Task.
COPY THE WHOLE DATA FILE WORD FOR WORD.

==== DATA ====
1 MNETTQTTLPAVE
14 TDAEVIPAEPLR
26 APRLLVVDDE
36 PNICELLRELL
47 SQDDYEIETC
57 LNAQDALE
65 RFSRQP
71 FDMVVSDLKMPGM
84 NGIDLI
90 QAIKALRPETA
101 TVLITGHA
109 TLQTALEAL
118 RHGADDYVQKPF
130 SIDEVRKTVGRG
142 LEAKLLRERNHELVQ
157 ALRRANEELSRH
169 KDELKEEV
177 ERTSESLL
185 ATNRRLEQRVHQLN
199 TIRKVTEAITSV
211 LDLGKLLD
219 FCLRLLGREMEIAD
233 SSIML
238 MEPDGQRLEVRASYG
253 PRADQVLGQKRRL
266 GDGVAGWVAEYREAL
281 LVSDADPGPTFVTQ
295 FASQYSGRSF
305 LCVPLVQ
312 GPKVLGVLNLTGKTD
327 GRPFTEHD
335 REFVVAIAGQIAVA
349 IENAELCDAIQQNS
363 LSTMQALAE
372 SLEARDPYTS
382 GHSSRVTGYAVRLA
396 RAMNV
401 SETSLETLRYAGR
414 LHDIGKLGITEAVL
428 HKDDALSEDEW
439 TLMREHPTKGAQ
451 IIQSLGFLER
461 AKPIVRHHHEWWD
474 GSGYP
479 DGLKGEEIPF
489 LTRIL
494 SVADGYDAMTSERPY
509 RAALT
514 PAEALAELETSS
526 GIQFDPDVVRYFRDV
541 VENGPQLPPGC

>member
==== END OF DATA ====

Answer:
1 MNETTQTTLPAVE
14 TDAEVIPAEPLR
26 APRLLVVDDE
36 PNICELLRELL
47 SQDDYEIETC
57 LNAQDALE
65 RFSRQP
71 FDMVVSDLKMPGM
84 NGIDLI
90 QAIKALRPETA
101 TVLITGHA
109 TLQTALEAL
118 RHGADDYVQKPF
130 SIDEVRKTVGRG
142 LEAKLLRERNHELVQ
157 ALRRANEELSRH
169 KDELKEEV
177 ERTSESLL
185 ATNRRLEQRVHQLN
199 TIRKVTEAITSV
211 LDLGKLLD
219 FCLRLLGREMEIAD
233 SSIML
238 MEPDGQRLEVRASYG
253 PRADQVLGQKRRL
266 GDGVAGWVAEYREAL
281 LVSDADPGPTFVTQ
295 FASQYSGRSF
305 LCVPLVQ
312 GPKVLGVLNLTGKTD
327 GRPFTEHD
335 REFVVAIAGQIAVA
349 IENAELCDAIQQNS
363 LSTMQALAE
372 SLEARDPYTS
382 GHSSRVTGYAVRLA
396 RAMNV
401 SETSLETLRYAGR
414 LHDIGKLGITEAVL
428 HKDDALSEDEW
439 TLMREHPTKGAQ
451 IIQSLGFLER
461 AKPIVRHHHEWWD
474 GSGYP
479 DGLKGEEIPF
489 LTRIL
494 SVADGYDAMTSERPY
509 RAALT
514 PAEALAELETSS
526 GIQFDPDVVRYFRDV
541 VENGPQLPPGC

>member